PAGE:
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Full text of "Diseases Of The Nose Throat And Ear"

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plexus, but some veins join the superior ophthalmic vein in the orbit, while
others enter the anterior facial vein. Lymphatic vessels from the anterior part
of the cavity join cutaneous lymphatics to the submandibular glands, and so
to the sugenpj^deejp cervical glands. Posteriorly the lymphatic drainage is to
the mejSal J.e^_cerv|caf glands.

Tfie nasal mucous membrane consists of a layer of fairly dense connective
tissue containing large blood vessels and some unstriped muscle fibres. There

Fig. 3. Lateral wall of left nasal cavity, showing the conchae or turbinate bodies, the meatuses and
spheno-ethmoidal recess. 1, Right sphenoidal sinus; 2, Sphenoidal ostium; 3, Left sphenoidal sinus; 4,
Superior meatus; 5, Inferior meatus; 6, Inferior concha; 7, Accessory ostium of maxillary sinus; 8*
Middle concha; 9, Superior concha; 10, Frontal sinus; 11, Ostium of posterior ethmoidal cells; 12,
Spheno-ethmoidal recess.

is erectile tissue comprising irregular thin-walled blood spaces in the anterior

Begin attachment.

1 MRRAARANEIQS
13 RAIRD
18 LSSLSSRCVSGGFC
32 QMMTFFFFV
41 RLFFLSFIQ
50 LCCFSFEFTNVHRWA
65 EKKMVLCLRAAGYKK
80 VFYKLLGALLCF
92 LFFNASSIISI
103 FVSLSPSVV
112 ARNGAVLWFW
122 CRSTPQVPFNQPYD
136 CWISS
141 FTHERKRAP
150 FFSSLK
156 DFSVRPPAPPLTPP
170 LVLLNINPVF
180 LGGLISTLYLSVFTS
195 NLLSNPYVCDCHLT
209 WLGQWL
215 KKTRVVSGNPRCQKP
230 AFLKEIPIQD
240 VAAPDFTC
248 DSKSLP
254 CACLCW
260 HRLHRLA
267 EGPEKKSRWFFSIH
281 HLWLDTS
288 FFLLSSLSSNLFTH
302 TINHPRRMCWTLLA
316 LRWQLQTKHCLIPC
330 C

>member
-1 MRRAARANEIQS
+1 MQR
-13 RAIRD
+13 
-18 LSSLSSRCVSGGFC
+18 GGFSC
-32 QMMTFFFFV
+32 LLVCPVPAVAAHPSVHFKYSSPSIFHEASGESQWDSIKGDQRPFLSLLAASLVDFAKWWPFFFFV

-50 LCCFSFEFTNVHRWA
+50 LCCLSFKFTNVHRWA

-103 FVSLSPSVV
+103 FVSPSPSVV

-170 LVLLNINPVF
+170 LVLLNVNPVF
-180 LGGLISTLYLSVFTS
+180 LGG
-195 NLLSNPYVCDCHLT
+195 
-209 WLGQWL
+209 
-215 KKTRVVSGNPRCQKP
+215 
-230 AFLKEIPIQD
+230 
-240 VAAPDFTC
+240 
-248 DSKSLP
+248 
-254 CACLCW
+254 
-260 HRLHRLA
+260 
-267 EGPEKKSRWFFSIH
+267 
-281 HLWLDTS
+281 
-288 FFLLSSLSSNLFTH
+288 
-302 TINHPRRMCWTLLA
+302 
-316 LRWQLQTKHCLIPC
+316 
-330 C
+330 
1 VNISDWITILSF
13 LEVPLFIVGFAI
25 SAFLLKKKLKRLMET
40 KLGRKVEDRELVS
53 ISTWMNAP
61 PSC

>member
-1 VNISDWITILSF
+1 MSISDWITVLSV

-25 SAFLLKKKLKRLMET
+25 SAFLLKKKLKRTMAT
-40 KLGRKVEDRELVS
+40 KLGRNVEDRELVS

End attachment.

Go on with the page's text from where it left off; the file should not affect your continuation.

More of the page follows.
and posterior ends of the inferior concha. A layer of elastic tissue fibres is
present beneath the basement membrane, and this layer allows the mucosa to
return to normal size when the vascular engorgement of the erectile tissue has
worn off. The surface epithelium is columnar ciliated lying upon several
layers of cuboidal cells resting upon the basement membrane. There are many
mucous glands beneath the basement membrane, their ducts penetrating the
membrane to open on the surface.

There are two nerve supplies to the nasal cavity, sensory and secretory.
The main sensory nerve supply is derived from the maxillary division of the
trigeminal nerve through branches arising in the pterygopalatine ganglion
(fig. 8). The lateral and medial internal nasal branches of the ophthalmic
nerve supply the anterior part of the nasal cavity, while the floor and anterior